18.104.22.168 If possible, the adjudicator panel should be consistent across all heats and rounds and must be consistent for all championship heats and rounds.
"Should" and "Must" is not what sometimes "Is".
This is a new thing, so when you've seen it in the past it's been fine under the existing rules at that time.
I think at the very least she could emcee the entire event; it doesn't appear there's an official emcee yet.
I cannot rationalize why the IDSF/USA Dance would want her to adjudicate Nationals other it being a publicity stunt, which would be ridiculous.
This whole thread was really interesting to read and educational at that. And somehow Mary Murphy came into mind (maybe cause now she's a judge on a reality show), but Mary's background we know. Carrie Ann's we are still guessing on. I've read some interviews of Carrie Ann's where she stated she knew nothing about Ballroom, and of course Mary does. But I like the idea of Carrie Ann hosting. She's got the personality and the energy for it. I think she'd be good at that. This will all be interesting to see how it plays out.
Well, she currently appears on neither NDCA's nor USISTD's online directory...
Ah, so maybe she's the expert in 'any other syllabus' as on the rules for many pro/am comps
This I do know...... shes getting more " ink " than the new Presd. !
I actually think one of the most interesting issues that this raises is PROCEDURE.
-How are decisions made?
-Do all of our USA Dance representatives get a chance to debate them and vote on them?
-Is there or should there be a mechanism for members to provide feedback to their representatives about upcoming decisions?
I think maybe I need to educate myself more on how the organization works. There have been several new initiatives/decisions in the past year or two. How do they go from proposal to policy?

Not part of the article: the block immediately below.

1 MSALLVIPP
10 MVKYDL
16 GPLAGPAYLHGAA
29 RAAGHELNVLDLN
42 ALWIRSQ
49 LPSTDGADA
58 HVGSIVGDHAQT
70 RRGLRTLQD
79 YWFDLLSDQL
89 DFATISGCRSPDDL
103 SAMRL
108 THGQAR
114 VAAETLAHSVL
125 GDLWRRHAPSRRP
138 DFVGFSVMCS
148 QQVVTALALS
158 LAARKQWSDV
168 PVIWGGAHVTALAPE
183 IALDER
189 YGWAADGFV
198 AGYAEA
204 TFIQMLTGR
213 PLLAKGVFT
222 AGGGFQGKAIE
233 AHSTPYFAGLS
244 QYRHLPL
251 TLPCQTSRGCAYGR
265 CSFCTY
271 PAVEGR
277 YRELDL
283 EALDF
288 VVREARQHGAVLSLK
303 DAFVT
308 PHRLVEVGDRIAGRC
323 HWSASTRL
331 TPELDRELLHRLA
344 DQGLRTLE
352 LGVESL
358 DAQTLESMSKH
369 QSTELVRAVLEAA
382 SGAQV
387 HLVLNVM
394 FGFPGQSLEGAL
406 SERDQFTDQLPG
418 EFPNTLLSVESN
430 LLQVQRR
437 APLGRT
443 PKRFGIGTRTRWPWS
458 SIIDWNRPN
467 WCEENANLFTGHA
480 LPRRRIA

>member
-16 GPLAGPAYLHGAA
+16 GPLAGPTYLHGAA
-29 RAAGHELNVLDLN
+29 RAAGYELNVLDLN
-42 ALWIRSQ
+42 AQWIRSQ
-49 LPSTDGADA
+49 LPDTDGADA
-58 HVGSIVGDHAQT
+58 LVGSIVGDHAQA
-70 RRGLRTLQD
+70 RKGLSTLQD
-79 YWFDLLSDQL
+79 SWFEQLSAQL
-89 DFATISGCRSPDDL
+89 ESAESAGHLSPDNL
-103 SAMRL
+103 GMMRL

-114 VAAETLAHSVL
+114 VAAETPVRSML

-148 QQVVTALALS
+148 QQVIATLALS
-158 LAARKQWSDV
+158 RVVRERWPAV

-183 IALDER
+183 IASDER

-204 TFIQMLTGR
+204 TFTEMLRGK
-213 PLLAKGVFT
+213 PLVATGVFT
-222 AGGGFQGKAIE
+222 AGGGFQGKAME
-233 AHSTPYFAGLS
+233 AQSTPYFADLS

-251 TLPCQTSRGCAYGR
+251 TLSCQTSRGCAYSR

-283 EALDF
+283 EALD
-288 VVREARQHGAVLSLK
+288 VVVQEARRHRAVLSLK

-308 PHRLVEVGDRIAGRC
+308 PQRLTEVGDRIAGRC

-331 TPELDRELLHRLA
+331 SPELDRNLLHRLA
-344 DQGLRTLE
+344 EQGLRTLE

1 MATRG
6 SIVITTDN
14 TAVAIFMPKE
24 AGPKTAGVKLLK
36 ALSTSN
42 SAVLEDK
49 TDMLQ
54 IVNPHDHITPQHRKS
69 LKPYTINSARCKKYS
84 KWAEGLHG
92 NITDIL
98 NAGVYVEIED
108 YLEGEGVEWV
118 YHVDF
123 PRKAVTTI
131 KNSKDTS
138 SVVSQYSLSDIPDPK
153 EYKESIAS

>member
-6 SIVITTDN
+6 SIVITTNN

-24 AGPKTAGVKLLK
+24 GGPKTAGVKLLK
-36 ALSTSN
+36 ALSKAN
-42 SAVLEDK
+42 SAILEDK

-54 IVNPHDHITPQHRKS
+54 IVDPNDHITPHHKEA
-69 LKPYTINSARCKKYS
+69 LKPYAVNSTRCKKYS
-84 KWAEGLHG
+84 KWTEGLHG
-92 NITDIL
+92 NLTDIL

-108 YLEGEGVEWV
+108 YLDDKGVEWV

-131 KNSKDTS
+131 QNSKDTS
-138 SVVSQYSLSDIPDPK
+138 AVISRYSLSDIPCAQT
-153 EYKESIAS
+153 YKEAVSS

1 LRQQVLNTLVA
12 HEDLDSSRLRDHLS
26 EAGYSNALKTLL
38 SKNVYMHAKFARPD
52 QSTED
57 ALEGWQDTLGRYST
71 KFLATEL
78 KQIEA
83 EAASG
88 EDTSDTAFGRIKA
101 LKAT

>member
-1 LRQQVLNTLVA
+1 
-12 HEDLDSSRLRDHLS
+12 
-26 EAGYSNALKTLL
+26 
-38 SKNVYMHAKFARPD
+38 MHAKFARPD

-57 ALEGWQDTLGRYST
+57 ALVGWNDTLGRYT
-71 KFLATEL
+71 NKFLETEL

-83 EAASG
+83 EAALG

I think that it is important for us as members to feel that there are logical procedures in place for making decisions and that we do get to have representation, input, etc.
It's not really about CAI for me. Having her at the event could be fun. It is about feeling that in exchange for your dues, you have an opportunity to voice your opinion. (Of course, we also pay dues to the NDCA...but let's not even go there.)
Well the procedures for changing the rulebook - which is what this would require - are spelled out.
I get that, but I am also interested in how this decision was made. (Was it an individual or a collective decision? Was there a meeting or just a flurry of e-mails?) In other words, even if we stipulate that on the surface this does not seem to be in keeping with the rulebook, I still think there is a second question of how and by whom the decision was made.
It doesn't seem to me that it's possible for a decision in conflict with the rulebook to be legitimately made... you can't make a decision without the authority to decide, which is absent in this case.
I don't think I'm suggesting that it was legitimately made.
I think I'm suggesting that it was made.
And I would like to know who is accountable.
This may be one of those conversations that only makes sense in my own head, so feel free to ignore me.
To give an example from my industry: a guy was hired at a college I know. Position was not advertised. AA/EOE rules were not followed. No question this is not Standard Operating Procedure and violates this institution's hiring "Rulebook." The question still remains "How did this odd thing happen? Who made the offer? Was anyone else in on the decision?"
Separate names with a comma.